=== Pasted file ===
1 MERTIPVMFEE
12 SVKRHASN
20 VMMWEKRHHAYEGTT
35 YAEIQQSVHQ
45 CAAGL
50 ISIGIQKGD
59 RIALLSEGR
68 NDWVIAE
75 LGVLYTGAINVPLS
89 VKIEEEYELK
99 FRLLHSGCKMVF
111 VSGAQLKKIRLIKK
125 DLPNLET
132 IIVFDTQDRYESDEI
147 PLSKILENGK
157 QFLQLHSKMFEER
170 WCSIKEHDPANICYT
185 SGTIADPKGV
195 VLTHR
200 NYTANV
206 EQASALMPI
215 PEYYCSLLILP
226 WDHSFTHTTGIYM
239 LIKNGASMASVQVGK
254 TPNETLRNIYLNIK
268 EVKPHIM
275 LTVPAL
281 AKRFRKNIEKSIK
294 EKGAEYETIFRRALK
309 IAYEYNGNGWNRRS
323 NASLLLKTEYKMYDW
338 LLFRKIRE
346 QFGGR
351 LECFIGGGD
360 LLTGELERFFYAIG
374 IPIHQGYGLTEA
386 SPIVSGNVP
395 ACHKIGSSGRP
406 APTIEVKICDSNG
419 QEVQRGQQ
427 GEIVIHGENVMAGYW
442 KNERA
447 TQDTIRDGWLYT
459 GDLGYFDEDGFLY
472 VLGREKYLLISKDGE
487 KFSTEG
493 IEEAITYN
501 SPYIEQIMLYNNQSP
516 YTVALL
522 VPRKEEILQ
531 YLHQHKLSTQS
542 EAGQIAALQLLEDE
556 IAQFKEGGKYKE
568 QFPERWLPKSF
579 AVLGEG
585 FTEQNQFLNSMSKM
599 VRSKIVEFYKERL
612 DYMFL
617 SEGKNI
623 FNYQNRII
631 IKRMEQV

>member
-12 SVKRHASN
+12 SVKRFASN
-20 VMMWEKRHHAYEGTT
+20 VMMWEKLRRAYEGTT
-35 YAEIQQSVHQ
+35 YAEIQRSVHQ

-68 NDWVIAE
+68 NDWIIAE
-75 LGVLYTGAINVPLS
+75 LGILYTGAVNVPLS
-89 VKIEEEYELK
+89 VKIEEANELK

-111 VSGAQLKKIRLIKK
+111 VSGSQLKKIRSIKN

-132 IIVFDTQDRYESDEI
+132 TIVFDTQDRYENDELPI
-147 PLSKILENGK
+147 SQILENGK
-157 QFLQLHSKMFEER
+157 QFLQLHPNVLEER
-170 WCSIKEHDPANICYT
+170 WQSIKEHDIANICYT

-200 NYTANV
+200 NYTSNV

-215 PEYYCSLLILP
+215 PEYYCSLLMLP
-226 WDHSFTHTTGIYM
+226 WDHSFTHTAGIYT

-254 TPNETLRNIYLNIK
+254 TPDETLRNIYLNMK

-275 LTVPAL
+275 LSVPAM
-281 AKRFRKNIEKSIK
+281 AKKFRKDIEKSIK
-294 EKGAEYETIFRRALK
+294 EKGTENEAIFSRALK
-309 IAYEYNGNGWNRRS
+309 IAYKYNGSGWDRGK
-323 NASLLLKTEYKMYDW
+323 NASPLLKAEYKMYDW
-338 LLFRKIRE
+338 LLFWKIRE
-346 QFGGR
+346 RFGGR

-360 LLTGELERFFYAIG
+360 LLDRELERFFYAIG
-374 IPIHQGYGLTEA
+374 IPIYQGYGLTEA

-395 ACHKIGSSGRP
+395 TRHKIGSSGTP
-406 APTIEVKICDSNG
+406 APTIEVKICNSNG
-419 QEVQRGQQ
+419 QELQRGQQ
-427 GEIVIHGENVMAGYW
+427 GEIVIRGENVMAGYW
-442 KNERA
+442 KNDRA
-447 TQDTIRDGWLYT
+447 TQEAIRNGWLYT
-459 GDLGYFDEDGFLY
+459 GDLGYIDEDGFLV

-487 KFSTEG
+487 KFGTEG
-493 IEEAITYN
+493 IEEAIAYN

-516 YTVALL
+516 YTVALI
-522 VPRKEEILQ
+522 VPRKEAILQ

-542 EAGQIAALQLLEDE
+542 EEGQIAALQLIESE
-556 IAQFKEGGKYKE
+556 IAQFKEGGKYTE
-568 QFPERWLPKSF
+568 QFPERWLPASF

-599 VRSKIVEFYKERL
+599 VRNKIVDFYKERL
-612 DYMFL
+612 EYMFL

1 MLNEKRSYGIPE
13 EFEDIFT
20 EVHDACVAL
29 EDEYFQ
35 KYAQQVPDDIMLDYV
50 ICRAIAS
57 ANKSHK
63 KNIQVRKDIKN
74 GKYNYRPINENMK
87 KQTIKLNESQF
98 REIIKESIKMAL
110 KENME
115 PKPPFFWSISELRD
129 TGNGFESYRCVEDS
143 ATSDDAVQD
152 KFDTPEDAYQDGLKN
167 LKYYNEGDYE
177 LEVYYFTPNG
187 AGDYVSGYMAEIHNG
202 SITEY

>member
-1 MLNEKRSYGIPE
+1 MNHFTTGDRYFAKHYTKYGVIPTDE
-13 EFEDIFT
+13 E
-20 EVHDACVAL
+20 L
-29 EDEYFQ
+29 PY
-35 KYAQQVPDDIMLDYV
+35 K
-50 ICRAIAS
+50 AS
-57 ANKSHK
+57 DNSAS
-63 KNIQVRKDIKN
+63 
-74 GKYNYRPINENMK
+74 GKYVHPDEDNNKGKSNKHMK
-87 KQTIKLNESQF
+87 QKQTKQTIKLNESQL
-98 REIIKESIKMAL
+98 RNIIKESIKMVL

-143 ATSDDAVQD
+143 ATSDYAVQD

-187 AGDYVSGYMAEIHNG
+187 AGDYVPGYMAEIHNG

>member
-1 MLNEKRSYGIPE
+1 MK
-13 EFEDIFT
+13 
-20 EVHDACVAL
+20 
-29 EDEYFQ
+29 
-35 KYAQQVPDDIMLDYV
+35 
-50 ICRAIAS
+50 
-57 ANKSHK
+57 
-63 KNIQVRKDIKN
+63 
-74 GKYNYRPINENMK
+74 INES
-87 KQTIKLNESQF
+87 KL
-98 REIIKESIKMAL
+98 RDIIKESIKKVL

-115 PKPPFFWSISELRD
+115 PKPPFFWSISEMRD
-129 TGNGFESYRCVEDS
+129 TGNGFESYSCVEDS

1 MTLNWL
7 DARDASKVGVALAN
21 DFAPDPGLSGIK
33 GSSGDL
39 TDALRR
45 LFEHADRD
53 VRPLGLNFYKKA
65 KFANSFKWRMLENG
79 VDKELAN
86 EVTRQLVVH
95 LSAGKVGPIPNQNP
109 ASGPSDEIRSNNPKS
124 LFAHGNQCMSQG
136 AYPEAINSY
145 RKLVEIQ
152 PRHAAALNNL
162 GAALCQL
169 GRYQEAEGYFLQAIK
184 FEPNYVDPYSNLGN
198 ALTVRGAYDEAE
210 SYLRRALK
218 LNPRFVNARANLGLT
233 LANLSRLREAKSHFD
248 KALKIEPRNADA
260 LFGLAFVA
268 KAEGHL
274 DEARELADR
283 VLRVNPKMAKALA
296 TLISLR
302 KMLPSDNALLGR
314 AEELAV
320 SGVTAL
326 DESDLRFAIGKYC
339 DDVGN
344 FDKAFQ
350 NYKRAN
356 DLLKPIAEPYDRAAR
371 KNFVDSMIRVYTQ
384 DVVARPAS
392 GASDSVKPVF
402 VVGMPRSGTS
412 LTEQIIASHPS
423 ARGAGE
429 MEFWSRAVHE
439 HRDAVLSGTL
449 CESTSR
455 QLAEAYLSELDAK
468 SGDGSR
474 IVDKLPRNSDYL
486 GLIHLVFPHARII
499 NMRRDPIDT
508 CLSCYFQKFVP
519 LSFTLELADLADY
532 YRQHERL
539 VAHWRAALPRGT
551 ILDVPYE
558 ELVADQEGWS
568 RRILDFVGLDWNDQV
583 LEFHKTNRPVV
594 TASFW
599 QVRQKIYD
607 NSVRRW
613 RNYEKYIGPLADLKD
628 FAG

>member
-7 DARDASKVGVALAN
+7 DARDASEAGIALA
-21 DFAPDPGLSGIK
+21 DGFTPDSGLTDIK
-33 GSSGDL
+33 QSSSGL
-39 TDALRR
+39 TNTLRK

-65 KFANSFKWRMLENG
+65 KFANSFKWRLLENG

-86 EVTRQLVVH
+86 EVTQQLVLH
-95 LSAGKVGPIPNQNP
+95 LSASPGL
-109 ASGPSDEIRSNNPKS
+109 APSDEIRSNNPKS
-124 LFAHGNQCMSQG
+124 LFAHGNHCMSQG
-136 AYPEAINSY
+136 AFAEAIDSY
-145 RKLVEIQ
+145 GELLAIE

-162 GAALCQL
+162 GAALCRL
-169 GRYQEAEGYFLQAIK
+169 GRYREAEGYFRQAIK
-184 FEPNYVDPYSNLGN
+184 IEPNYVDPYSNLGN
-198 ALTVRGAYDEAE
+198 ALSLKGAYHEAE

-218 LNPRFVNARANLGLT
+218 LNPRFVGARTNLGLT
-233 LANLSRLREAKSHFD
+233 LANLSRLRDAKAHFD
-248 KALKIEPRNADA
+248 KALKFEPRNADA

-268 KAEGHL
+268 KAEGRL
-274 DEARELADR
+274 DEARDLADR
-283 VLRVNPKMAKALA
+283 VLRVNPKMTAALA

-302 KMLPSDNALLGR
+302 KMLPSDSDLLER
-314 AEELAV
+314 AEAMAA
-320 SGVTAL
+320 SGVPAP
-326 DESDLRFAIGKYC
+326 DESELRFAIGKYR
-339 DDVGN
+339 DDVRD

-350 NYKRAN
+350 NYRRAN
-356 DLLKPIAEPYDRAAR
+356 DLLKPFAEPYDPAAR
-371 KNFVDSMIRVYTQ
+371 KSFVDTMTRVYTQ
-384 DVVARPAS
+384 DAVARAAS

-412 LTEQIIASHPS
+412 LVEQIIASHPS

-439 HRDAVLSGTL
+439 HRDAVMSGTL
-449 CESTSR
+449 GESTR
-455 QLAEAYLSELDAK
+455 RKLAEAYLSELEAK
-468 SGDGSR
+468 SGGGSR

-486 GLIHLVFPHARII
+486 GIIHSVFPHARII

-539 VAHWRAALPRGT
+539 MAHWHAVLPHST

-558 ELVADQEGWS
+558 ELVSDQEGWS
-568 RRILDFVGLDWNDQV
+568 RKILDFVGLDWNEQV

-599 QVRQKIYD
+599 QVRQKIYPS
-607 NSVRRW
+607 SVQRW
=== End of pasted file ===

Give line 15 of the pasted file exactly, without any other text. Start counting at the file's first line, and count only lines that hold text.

147 PLSKILENGK